March 19-20, 2012 --- Tempe, AZ


Announcement and Call for Abstracts

The Network Mapping and Measurement Conference (NMMC 2012) will be held March 19-20, 2012, at Arizona State University in Tempe, AZ (part of the Phoenix/Scottsdate metroplex). NMMC has previously been held at the Laboratory for Telecommunications Sciences (LTS) in College Park, Maryland (2008 and 2009), McGill University in Montreal, Quebec (2010), and the University of Wisconsin in Madison, Wisconsin (2011). It grew out of NetTomo workshops which were held in Adelaide, Australia (2007) and in Sunnyvale, California (2004-2006).

Network mapping and measurement plays a crucial role in the management, operation, and monitoring of network resources and infrastructure. Network structure and performance are not always directly accessible or measurable. Network mapping and measurement algorithms and systems enable efficient and intelligent inference and monitoring of large-scale complex systems. The focus of this conference is on mapping and measurement issues in networked systems (including probing and inference algorithms).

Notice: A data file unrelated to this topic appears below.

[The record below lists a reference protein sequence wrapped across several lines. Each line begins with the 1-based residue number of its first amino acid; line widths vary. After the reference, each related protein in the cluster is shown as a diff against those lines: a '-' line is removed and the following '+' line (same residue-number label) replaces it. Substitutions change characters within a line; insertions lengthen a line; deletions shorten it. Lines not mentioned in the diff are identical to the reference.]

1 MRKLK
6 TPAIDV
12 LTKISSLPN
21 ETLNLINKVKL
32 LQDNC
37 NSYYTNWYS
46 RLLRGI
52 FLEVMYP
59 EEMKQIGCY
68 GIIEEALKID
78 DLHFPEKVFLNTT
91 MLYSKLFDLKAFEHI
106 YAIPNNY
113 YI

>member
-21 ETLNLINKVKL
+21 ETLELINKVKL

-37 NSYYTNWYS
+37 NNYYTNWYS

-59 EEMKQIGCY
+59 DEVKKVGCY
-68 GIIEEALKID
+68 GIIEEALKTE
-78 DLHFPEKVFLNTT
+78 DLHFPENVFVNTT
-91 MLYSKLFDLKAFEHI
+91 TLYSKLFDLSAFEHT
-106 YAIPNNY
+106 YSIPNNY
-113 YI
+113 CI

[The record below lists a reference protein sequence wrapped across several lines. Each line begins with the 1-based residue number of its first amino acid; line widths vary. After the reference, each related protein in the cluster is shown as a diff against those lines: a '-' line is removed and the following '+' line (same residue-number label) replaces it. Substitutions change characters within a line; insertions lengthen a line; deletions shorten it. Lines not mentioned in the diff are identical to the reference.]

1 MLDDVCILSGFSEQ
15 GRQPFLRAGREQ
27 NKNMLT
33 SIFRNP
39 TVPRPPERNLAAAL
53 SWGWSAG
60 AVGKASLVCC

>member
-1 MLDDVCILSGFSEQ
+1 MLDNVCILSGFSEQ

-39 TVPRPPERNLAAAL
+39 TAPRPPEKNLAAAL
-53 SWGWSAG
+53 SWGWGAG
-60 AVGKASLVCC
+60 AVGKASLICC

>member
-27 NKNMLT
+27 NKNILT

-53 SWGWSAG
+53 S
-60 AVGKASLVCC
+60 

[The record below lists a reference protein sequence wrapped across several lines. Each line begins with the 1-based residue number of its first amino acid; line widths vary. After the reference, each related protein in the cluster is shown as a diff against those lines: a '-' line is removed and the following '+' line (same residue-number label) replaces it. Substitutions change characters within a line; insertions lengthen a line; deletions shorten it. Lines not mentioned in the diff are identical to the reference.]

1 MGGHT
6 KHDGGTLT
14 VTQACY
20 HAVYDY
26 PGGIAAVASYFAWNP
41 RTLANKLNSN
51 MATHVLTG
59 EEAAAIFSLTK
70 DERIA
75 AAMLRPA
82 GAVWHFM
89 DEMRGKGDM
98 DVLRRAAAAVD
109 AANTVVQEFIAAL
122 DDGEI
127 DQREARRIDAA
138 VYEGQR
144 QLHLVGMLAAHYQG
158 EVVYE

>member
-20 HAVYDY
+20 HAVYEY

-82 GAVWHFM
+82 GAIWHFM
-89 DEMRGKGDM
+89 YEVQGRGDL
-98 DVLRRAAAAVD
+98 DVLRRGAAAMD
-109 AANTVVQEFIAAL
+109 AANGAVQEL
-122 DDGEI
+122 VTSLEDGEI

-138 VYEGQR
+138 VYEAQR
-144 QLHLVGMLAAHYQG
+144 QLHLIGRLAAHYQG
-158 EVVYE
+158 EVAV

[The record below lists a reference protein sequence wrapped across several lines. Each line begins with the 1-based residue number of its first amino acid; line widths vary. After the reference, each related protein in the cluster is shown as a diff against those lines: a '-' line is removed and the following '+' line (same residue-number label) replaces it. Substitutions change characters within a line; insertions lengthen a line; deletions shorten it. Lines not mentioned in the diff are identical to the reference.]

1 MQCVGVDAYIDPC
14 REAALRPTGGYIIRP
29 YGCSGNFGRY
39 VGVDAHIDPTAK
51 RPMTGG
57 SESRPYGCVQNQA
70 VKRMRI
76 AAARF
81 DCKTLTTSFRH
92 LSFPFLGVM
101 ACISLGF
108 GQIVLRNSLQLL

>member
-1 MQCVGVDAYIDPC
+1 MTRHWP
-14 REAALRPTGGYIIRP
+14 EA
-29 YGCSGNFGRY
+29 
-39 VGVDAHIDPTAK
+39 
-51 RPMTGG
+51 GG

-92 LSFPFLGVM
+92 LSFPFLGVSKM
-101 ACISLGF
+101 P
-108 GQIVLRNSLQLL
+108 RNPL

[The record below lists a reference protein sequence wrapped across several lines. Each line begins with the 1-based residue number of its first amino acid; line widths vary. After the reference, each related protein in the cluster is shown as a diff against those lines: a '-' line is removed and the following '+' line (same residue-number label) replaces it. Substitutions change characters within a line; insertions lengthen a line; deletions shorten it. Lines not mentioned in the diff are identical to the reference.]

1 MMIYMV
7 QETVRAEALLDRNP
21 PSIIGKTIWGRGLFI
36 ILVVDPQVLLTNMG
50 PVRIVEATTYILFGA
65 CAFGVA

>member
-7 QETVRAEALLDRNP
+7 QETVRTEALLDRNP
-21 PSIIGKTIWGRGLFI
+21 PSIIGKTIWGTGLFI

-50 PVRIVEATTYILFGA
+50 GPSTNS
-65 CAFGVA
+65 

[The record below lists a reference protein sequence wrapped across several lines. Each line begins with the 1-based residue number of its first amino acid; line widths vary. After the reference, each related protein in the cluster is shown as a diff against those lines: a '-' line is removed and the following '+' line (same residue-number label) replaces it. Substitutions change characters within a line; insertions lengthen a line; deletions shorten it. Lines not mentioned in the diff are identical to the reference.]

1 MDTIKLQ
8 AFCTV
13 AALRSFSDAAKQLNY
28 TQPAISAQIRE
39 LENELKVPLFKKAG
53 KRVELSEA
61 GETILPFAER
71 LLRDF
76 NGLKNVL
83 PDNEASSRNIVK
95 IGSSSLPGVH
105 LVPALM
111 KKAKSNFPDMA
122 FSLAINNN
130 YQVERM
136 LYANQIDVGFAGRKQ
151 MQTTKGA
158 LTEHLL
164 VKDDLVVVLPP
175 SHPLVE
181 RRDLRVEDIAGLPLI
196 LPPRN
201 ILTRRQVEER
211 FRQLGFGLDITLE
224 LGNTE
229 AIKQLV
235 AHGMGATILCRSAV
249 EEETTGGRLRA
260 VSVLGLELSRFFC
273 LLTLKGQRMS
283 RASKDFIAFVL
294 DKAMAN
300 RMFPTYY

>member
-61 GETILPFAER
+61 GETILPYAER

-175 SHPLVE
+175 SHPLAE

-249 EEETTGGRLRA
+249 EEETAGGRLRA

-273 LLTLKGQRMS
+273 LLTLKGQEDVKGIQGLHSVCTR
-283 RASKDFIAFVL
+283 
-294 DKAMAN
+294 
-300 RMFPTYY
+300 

Authors are invited to submit abstracts describing original research or developments in theoretical and/or practical aspects of network mapping and measurement.

Topics of interest include (but are not limited to):
  • Network tomography
  • Inference of link-level performance from end-to-end measurements
  • Traffic matrix modeling and estimation
  • Active and passive probing measurement and inference
  • Social network analysis
  • Inference of routing policies from path-level measurements
  • Network anomaly detection
  • Network and measurement visualization
  • Bandwidth and capacity estimation
  • Sparsity and adaptivity in network inference
  • Network inference and monitoring in other domains (biology, chemistry, physics, power/water networks and other critical infrastructure)
  • Network science
As well, we plan at least one session devoted to the Challenge Problems listed below.

Important Dates
  • Abstract deadline: February 1, 2012
  • Registration deadline: March 1, 2012
  • Conference dates: March 19-20, 2012

Abstract Submission

Abstracts are due by February 1, 2012. To submit an abstract for presentation, please e-mail a 1-2 page document summarizing the work you would like to submit to Violet Syrotiuk (syrotiuk@asu.edu). Be sure to include your name and affiliation in the document. Indicate whether the abstract addresses one of the challenge problems.

Registration and Local Arrangements

More information about conference registration and local arrangements will be posted on the conference website soon. There will be no registration fee to attend NMMC 2012.

Challenge Problems

Problem #1A: Developing a Control Theoretic Representation of Network Behavior